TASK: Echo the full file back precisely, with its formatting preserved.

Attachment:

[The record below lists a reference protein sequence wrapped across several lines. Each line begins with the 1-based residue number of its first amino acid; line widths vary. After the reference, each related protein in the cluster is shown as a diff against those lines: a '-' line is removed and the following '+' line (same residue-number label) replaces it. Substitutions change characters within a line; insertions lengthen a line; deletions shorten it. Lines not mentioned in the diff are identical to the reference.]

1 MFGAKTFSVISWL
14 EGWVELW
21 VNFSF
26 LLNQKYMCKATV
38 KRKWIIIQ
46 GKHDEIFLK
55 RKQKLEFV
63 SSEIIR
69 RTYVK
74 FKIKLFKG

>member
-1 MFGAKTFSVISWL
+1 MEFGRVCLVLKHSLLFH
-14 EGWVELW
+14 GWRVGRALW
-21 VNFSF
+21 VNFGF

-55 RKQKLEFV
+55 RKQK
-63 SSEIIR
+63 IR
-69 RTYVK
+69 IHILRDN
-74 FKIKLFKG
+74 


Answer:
[The record below lists a reference protein sequence wrapped across several lines. Each line begins with the 1-based residue number of its first amino acid; line widths vary. After the reference, each related protein in the cluster is shown as a diff against those lines: a '-' line is removed and the following '+' line (same residue-number label) replaces it. Substitutions change characters within a line; insertions lengthen a line; deletions shorten it. Lines not mentioned in the diff are identical to the reference.]

1 MFGAKTFSVISWL
14 EGWVELW
21 VNFSF
26 LLNQKYMCKATV
38 KRKWIIIQ
46 GKHDEIFLK
55 RKQKLEFV
63 SSEIIR
69 RTYVK
74 FKIKLFKG

>member
-1 MFGAKTFSVISWL
+1 MEFGRVCLVLKHSLLFH
-14 EGWVELW
+14 GWRVGRALW
-21 VNFSF
+21 VNFGF

-55 RKQKLEFV
+55 RKQK
-63 SSEIIR
+63 IR
-69 RTYVK
+69 IHILRDN
-74 FKIKLFKG
+74 